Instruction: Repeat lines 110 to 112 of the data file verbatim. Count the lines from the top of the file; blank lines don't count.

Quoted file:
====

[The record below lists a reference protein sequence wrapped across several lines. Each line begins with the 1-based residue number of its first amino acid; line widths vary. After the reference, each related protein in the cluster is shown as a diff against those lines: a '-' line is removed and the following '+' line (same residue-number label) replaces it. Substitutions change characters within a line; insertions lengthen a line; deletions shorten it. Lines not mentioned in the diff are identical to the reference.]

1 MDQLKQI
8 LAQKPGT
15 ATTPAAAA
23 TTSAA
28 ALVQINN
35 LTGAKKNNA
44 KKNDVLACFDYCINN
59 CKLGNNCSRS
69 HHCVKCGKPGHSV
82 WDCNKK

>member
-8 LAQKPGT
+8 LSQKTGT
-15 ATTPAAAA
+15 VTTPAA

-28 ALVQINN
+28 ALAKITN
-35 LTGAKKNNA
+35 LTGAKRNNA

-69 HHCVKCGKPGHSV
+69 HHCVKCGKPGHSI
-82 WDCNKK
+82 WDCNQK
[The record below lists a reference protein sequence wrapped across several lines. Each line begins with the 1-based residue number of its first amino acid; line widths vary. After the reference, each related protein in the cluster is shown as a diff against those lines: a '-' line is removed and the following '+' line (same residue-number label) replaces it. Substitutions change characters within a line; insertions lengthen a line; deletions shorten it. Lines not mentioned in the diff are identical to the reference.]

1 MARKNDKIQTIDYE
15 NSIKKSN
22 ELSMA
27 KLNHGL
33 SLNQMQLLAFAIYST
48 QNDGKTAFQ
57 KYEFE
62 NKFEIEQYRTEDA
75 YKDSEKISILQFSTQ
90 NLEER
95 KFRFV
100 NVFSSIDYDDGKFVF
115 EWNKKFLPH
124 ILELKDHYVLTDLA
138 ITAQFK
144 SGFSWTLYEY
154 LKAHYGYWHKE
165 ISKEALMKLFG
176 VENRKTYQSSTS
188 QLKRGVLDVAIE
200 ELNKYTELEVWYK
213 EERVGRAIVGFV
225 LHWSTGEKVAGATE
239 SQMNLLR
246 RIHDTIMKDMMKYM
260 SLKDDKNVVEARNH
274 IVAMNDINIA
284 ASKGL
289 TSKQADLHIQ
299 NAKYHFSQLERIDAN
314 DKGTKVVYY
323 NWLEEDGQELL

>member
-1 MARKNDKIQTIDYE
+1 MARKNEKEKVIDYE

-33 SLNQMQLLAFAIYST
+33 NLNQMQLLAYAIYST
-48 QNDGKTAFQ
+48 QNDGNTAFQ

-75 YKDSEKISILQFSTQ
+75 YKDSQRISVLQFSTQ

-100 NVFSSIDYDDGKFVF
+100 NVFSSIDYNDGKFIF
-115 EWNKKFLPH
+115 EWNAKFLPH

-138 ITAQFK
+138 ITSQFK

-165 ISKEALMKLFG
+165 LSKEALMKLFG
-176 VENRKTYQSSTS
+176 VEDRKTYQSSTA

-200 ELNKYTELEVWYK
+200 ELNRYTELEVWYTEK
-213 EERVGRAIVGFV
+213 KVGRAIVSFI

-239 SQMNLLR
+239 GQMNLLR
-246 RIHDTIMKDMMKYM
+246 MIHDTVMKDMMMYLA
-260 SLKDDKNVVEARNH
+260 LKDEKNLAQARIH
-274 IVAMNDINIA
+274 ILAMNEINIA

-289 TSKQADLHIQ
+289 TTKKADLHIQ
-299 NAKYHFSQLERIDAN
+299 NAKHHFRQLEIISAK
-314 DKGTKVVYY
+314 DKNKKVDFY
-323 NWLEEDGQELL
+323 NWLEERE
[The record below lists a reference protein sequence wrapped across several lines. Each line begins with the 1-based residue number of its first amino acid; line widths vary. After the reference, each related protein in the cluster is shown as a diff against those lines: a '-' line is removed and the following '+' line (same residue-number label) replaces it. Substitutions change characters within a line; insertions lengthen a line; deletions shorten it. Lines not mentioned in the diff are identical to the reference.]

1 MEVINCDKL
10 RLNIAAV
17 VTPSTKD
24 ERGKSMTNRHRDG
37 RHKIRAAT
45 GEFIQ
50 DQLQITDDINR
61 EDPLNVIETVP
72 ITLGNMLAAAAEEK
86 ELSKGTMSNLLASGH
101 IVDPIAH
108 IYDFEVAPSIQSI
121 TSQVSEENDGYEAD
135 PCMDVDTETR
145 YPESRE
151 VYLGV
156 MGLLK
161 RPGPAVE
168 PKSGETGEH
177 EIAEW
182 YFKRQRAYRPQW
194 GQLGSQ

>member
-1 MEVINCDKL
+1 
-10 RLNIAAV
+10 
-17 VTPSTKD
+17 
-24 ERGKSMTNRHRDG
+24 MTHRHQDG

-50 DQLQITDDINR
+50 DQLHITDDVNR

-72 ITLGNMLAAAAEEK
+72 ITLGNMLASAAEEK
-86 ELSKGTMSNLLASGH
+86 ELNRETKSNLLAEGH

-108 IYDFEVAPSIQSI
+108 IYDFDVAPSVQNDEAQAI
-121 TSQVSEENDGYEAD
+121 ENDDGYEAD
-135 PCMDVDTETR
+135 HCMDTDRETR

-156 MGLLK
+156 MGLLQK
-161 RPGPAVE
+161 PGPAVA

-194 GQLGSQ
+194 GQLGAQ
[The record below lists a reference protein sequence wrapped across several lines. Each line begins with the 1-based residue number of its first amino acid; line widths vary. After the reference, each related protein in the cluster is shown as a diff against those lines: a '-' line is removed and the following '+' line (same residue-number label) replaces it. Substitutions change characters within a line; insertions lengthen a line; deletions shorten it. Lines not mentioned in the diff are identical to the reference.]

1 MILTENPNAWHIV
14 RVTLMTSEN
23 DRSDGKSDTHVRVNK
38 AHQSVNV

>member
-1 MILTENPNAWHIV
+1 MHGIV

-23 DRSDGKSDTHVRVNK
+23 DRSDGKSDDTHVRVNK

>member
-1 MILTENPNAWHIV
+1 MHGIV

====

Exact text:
121 TSQVSEENDGYEAD
135 PCMDVDTETR
145 YPESRE